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One-Sided Contracts in Competitive Consumer Markets

By Lucian A. Bebchuk and Richard A. Posner

Abstract

The usual assumption in economic analysis of law is that in a competitive market without informational asymmetries, the terms of contracts between sellers and buyers will be optimal-that is, that any deviation from these terms would impose expected costs on one party that exceed benefits to the other. But could there be cases in which one-sided contracts containing terms that impose a greater expected cost on one side than benefit on the other-would be found in competitive markets even in the absence of fraud, prohibitive information costs, or other market imperfections? That is the possibility we explore in this Article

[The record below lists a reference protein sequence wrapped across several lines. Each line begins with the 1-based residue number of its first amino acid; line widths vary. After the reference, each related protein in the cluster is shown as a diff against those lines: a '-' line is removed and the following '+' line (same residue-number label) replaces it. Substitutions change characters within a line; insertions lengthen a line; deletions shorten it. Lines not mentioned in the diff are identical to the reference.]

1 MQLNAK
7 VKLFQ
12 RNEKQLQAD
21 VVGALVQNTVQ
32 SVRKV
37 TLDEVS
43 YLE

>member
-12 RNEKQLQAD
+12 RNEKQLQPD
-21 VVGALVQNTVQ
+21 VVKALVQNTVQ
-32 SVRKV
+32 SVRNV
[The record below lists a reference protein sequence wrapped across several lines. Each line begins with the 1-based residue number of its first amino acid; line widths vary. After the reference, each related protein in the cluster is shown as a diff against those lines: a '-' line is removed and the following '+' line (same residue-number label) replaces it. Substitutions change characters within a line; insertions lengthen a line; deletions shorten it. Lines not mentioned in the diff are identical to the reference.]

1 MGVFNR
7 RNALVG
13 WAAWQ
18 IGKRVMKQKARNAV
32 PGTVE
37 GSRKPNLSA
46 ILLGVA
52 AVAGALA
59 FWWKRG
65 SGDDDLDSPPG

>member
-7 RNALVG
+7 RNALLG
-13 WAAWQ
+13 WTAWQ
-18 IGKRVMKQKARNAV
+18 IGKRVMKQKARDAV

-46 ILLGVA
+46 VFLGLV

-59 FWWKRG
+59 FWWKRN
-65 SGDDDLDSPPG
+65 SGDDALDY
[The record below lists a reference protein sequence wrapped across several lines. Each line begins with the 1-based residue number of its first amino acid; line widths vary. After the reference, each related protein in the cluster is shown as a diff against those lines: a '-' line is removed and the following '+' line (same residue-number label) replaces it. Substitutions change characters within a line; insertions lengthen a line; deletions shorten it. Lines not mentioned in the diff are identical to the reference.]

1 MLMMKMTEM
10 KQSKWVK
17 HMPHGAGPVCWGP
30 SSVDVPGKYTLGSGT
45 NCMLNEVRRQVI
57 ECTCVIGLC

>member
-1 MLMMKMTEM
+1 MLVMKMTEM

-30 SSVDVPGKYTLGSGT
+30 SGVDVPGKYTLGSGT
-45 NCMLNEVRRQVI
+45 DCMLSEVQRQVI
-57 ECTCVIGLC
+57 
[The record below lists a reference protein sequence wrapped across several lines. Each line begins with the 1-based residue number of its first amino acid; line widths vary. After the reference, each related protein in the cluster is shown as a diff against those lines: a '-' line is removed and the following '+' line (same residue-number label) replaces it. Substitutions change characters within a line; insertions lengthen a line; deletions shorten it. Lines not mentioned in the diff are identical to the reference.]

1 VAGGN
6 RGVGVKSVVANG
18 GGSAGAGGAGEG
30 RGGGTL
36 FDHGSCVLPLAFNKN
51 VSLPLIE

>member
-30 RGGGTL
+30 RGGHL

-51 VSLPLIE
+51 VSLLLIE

Topics: Boilerplate: Foundations of Market Contracts Symposium, Reputation, Buyers, Sellers, Asymmetry, Consumers, One-sided contracts, Adhesion contracts, Consumer Protection Law, Contracts, Law and Economics
Publisher: University of Michigan Law School Scholarship Repository
Year: 2006
OAI identifier: oai:repository.law.umich.edu:mlr-1528
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